Stop it! at least between Saturday and Monday…

The Legal Genealogist freely confesses.

I am definitely a law geek.

I could spend hours reading old law books, court cases and — yes — even legal dictionaries.

Because you never know what you’re going to find.

Take this morning as one example.

It’s a busy time of year for everyone, and I decided to pop into Black’s Law Dictionary to see if there was a good word for an alphabet soup blog post. We’re up to the letter S for the year 2019, and…

2019 letter S

An hour later, I’m knee-deep in history lessons.

Did you know about something called Saturday’s stop? In “old English law,” it was a “space of time from even-song on Saturday till sun-rising on Monday, in which it was not lawful to take salmon in Scotland and the northern parts of England.”1

Now there’s no explanation in the dictionary for why that was imposed, so of course you have to head over to a book service like Google Books and toss the term in to see what you get.

Up pops a two-volume set of 1841 books called Medii Aevi Kalendarium: Or, Dates, Charters, and Customs of the Middle Ages, by R.T. Hampson.2 No, it doesn’t fully explain Saturday’s stop, either… but oh my… what a rabbit hole of history it provides. Wanna know about “scamblyng dayes”? “The … Mondays and Saturdays in Lent, when no regular meals were provided and the members of our great families scambled.”3

Which of course means we need to find out what it means to scamble: “to struggle with others for largess thrown to a crowd broadly : to struggle greedily and indecorously for something : to get on somehow : stumble along.”4

That doesn’t help with Saturday’s stop, so it’s back to Google Books and Henry Youle Hind’s The Effect of the Fishery Clauses of the Treaty of Washington on the Fisheries and Fishermen of British North America.5 In the introduction, Hind says: “The ‘Saturday’s Stop’ was considered so important in England, Ireland and Scotland, that imperial enactments, involving the severest penalties, were the law of the Land.” He then quoted a 1656 volume that said a fisherman was “only to fish upon pain, not only of forfeiture and fines, but Death … yet must be keep the Saturday’s Stop … from Saturday in the afternoon until Monday…”6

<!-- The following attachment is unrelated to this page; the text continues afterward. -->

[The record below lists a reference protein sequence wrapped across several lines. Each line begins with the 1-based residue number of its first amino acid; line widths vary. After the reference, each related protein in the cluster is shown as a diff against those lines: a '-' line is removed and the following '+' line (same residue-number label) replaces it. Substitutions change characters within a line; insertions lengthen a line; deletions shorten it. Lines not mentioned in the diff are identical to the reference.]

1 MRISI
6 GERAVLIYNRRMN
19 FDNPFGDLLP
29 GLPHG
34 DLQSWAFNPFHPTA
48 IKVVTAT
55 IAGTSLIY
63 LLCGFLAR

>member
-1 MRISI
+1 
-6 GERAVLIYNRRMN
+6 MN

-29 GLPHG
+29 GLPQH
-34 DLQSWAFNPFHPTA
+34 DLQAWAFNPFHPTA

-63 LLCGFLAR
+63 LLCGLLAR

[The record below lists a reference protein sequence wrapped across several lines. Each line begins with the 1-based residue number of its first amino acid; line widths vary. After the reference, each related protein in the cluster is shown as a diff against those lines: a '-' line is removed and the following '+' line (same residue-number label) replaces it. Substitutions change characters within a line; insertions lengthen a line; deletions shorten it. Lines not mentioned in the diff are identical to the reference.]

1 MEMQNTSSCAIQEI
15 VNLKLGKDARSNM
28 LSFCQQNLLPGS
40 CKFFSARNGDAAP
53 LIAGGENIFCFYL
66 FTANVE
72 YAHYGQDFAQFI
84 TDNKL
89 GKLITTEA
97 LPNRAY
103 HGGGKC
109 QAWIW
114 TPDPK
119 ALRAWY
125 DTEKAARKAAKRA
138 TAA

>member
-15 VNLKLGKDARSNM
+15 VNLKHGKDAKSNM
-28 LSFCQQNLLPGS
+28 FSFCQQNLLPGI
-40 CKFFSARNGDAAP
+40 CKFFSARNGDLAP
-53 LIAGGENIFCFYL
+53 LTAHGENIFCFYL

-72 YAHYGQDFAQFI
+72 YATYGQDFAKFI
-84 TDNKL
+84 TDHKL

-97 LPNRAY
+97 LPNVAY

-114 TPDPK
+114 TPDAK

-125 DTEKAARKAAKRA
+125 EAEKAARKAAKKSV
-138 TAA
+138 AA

Okay… why?

Back to the books, and there’s a volume by John Rankine about the law of land ownership in Scotland, published in 1884. It includes a reference to a 1477 statute by the Scottish Parliament imposing this limit, which by inference explains its nature: it’s included in a much later statute — the 1828 “Act for the Preservation of the Salmon Fisheries in Scotland.”7

And that’s confirmed by David Brewster’s The Edinburgh Encyclopaedia: “The importance of the salmon fishery to Scotland, induced the legislature, at an early period of our history, to enact various statutes, for the preservation and multiplication of the breed, and for prohibiting all kinds of apparatus in their capture, which might tend to a diminution of their numbers.”8

So the reason to stop fishing between Saturday and Monday was to protect the salmon industry… to preserve the numbers of fish… because it was so important to the Scottish economy.

The things you learn when you dive into the law books…


Cite/link to this post: Judy G. Russell, “Just stop it,” The Legal Genealogist (https://www.legalgenealogist.com/blog : posted 4 Dec 2019).

SOURCES

  1. Henry Campbell Black, A Dictionary of Law (St. Paul, Minn. : West, 1891), 1063, “Saturday’s stop.”
  2. R.T. Hampson, Medii Aevi Kalendarium: Or, Dates, Charters, and Customs of the Middle Ages, 2 vols. (London: Henry Kent Causton & Co., 1841); digital images, Google Books (https://books.google.com/ : accessed 4 Dec 2019).
  3. Ibid., “Glossary,” at II: 350-351.
  4. Merriam-Webster Online Dictionary (https://www.merriam-webster.com/ : accessed 4 Dec 2019), “scamble.”
  5. Henry Youle Hind, The Effect of the Fishery Clauses of the Treaty of Washington on the Fisheries and Fishermen of British North America (Halifax, N.S. : Charles Annand, 1877); digital images, Google Books (https://books.google.com/ : accessed 4 Dec 2019).
  6. Ibid., “Introductory Sketch,” at xvii-xviii.
  7. John Rankine, The Law of Land-ownership in Scotland: A Treatise on the Rights and Burdens Incident to the Ownership of Lands and Other Heritages in Scotland (Edinburgh: William Blackwood & Sons, 1884), 765; digital images, Google Books (https://books.google.com/ : accessed 4 Dec 2019).
  8. “Fisheries,” in David Brewster, compiler, The Edinburgh Encyclopaedia (Edinburgh: William Blackwood & Sons, 1830), 9: 364; digital images, Google Books (https://books.google.com/ : accessed 4 Dec 2019).
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